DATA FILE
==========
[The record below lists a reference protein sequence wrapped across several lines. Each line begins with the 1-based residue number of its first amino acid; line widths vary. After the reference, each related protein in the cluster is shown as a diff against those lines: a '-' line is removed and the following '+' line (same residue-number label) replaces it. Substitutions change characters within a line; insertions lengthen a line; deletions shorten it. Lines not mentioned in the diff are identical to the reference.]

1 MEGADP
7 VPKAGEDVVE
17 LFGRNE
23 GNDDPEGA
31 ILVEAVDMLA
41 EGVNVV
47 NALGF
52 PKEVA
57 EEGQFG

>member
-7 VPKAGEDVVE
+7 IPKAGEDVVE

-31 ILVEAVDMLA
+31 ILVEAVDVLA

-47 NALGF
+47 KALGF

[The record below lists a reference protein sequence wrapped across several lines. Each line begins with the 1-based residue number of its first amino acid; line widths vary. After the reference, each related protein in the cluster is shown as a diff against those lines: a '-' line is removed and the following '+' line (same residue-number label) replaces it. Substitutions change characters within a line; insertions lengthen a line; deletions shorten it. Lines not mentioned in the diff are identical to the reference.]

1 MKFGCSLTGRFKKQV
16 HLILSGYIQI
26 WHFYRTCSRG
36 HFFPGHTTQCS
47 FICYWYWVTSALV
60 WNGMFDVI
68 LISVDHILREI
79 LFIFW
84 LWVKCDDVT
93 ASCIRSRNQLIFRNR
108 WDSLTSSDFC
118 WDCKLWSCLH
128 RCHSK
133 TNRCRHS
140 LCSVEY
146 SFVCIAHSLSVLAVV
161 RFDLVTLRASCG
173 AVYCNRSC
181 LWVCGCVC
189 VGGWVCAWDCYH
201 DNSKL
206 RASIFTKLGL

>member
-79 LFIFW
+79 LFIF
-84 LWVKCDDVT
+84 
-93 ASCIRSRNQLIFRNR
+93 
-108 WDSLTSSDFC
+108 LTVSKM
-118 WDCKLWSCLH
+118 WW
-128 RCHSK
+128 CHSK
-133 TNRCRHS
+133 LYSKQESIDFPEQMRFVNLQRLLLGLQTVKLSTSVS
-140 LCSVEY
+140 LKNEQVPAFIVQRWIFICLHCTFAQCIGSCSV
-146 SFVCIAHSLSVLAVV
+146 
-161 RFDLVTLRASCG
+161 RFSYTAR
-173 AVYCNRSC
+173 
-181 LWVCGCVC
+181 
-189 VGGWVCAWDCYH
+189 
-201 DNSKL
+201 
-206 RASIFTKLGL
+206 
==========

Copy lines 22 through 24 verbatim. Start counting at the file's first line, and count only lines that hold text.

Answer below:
36 HFFPGHTTQCS
47 FICYWYWVTSALV
60 WNGMFDVI